The original Ball was scrapped and replaced in 1920. The second ball remained 5 feet (1.5 m) in diameter and was constructed of iron, weighing 400 pounds (180 kg). During World War II, the descent of the second ball was discontinued for New Year's Eve 1942 and 1943 due to wartime lighting restrictions in case of an enemy attack. Celebrants instead observed a moment of silence at midnight, followed by the sound of chimes that were played on speakers throughout Times Square. The second ball was scrapped and replaced by a third ball in 1955 made of aluminum, weighing 150 pounds (68 kg), and remained 5 feet (1.5 m) in diameter. From 1981 to 1989, the third ball was decorated in honor of the I Love New York campaign, with red bulbs and a green stem to give it the appearance of an apple. The original white bulbs returned in 1989, but were replaced in 1991 with red, white, and blue bulbs to salute the troops of Operation Desert Shield. The third ball was revamped again in 1995 for New Year's Eve 1996, adding rhinestones and a computerized lighting system featuring strobe lights. For 1996, the ball's lowering also became computer-controlled using an electric winch. During the first drop with the new winch, however, a glitch occurred during which caused the ball to accidentally stop halfway down for a moment. Following its final use for 1999, the third ball was placed on display at the Atlanta headquarters of Jamestown Group, owners of One Times Square. n entirely new fourth ball was constructed for the arrival of the new millennium. Weighing 1,070 pounds (490 kg) and measuring 6 feet (1.8 m) in diameter, the fourth ball was covered with 504 crystal triangles produced by Waterford Crystal, illuminated externally with 168 halogen light bulbs, and internally with 432 light bulbs of clear, red, blue, green and yellow colors along with strobe lights and spinning mirrors. Many of the triangles were inscribed with messages of a certain theme changing yearly, such as "Hope for Fellowship", "Hope for Wisdom", "Hope for Unity", "Hope for Courage", "Hope for Healing", and "Hope for Abundance". In 2001, the ball's crystals were engraved with the names of organizations who assisted during the September 11 attacks and the nations who were affected by the event. On December 31, 2006 for New Year's Eve 2007, the fourth ball, which was newly rigged with light-emitting diodes by Lighting Science Corporation was dropped for the last time. A duplicate of the fourth ball, also made in 1999, has remained on permanent display at the Waterford Crystal Factory in Ireland.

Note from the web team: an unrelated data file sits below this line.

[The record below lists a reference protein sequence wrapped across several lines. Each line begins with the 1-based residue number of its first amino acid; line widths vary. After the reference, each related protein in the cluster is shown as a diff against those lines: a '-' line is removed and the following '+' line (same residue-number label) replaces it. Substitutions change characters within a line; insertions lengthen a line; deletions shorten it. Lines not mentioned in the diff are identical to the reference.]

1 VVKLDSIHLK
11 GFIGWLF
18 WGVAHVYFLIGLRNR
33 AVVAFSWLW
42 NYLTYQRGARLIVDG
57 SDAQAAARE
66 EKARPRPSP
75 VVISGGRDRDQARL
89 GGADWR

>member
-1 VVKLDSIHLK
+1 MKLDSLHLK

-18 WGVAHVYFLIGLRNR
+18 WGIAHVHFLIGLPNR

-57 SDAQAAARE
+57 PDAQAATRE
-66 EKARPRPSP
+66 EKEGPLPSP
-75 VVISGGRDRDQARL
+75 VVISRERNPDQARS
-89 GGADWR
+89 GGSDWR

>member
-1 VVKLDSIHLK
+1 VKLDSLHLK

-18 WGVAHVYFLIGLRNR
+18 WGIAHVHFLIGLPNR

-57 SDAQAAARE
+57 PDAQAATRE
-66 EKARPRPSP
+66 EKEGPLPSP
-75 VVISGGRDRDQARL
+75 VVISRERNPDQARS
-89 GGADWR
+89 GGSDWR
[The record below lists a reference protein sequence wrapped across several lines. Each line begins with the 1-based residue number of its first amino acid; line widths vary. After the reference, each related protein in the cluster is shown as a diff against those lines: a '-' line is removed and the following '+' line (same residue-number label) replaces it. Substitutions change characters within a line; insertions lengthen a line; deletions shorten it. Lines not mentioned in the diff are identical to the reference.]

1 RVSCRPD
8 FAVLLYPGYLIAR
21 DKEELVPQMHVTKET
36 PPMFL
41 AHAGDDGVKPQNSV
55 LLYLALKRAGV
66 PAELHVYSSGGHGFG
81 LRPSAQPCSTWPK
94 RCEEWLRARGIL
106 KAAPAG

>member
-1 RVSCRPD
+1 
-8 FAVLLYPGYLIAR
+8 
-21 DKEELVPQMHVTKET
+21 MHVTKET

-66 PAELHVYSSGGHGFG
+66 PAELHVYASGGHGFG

In honor of the Ball Drop's centennial anniversary, a brand new fifth design debuted for New Year's Eve 2008. Once again manufactured by Waterford Crystal with a diameter of 6 feet (1.8 m), but weighing 1,212 pounds (550 kg), it used LED lighting provided by Philips (which can produce over 16.7 million colors) with computerized lighting patterns developed by the New York City-based lighting firm Focus Lighting. The ball featured 9,567 energy-efficient bulbs that consume the same amount of electricity as only 10 toasters.[1] The 2008 ball was only used once—a new ball introduced for 2009 maintained a similar design, but was re-built to be double its previous size. The updated ball is an icosahedral geodesic sphere, 12 feet (3.7 m) in diameter with a weight of 11,875 pounds (5,386 kg). It was also designed to be more weatherproof, as the new ball would now also be displayed One Times Square year-round.Following the 2008 event, the previous ball was placed on display at the Times Square Visitors Center
Since the 2005-06 edition of the event, the drop has been preceded by the playing of John Lennon's song "Imagine". For 2011, the song began to be performed live; first by Taio Cruz, in 2012 by Cee Lo Green and in 2013 by Train. Cee Lo Green's performance, however, was criticized by fans for his change of a lyric relating to religion.[8][9]

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February 24th, 2013